The hydrologic cycle, or water cycle, is the cycling of water through the earth system. Not only is the hydrologic cycle a cycle of water, it is a cycle of energy as well. Over the next several pages we'll trace water as it passes through the earth system and the energy that accompanies it.
Figure 10.3 The Hydrologic cycle
Evaporation is the phase change of liquid water into a vapor (gas). Evaporation is an important means of transferring energy between the surface and the air above. The energy used to evaporate water is called "latent energy". Latent energy is "locked up" in the water molecule when water undergoes the phase change from a liquid to a gas. Eighty-eight percent of all water entering the atmosphere originates from the ocean between 60o north and 60o south latitude. Most of the water evaporated from the ocean returns directly back to the ocean. Some water is transported over land before it is precipitated out. When water vapor condenses back into a liquid it releases latent heat, which is converted into sensible heat warming the surrounding air. The warming of the surrounding air fuels uplift to help promote adiabatic cooling and further condensation. As droplets of water coalesce into larger droplets they attain a size big enough to fall towards the earth as precipitation. Located high in the troposphere, rain drops possess a high degree of potential energy that is converted into kinetic energy once they begin to fall toward the surface. Impacting the surface they convert this kinetic energy into work done on the surface (erosion for example).
As water reaches the surface in various forms of precipitation, it is intercepted by plants or falls directly to the surface. Precipitation that collects on the leaves or stems of plants is known as interception. The amount of water intercepted by a plant largely depends on plant form. Water is held on the leaf surface until it either drips off as through fall or trickles down the leaf stem finally reaching the ground as stem flow. Interception of falling rain buffers the surface against erosion. Coniferous trees tend to intercept more water than deciduous trees on an annual basis because deciduous trees drop their leaves for a period of time.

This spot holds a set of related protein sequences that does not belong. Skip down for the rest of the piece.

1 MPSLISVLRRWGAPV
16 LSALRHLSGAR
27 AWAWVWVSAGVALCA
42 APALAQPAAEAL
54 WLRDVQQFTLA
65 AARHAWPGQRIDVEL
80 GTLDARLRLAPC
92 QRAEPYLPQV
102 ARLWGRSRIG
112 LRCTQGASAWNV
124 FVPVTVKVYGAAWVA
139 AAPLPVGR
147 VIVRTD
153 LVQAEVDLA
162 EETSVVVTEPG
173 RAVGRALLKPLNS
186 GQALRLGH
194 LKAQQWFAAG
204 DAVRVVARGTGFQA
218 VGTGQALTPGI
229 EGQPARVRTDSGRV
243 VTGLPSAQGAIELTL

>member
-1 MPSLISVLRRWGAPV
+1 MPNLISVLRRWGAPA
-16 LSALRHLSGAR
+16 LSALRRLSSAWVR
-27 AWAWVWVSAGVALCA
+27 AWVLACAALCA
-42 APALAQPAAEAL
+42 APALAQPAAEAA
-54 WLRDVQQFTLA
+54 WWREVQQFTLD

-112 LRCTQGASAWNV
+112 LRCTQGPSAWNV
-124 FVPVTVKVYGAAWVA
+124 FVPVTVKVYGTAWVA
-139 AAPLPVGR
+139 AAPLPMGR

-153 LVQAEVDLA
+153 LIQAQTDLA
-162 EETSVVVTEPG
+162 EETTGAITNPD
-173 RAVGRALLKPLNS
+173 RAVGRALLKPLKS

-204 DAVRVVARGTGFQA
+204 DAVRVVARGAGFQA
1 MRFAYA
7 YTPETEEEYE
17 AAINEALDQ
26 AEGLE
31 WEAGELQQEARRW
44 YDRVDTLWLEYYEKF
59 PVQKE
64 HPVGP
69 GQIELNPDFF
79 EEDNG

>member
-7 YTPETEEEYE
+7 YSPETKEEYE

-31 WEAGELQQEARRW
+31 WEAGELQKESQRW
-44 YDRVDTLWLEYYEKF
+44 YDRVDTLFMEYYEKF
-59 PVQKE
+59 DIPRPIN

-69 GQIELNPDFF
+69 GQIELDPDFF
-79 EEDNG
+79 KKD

Figure 10.4 Droplets of water intercepted by tree leaf.
(Source: M. Marzot FAO. Used with permission)
Upon reaching the ground, some water infiltrates into the soil, possibly percolating down to the groundwater zone or it may run across the surface as runoff. Infiltration refers to water that penetrates into the surface of soil. Infiltration is controlled by soil texture, soil structure, vegetation and soil moisture status. High infiltration rates occur in dry soils, with infiltration slowing as the soil becomes wet. Coarse textured soils with large well-connected pore spaces tend to have higher infiltration rates than fine textured soils. However, coarse textured soils fill more quickly than fine textured soils due to a smaller amount of total pore space in a unit volume of soil. Runoff is generated quicker than one might have with a finer textured soil.
Vegetation also affects infiltration. For instance, infiltration is higher for soils under forest vegetation than bare soils. Tree roots loosen and provide conduits through which water can enter the soil. Foliage and surface litter reduce the impact of falling rain keeping soil passages from becoming sealed.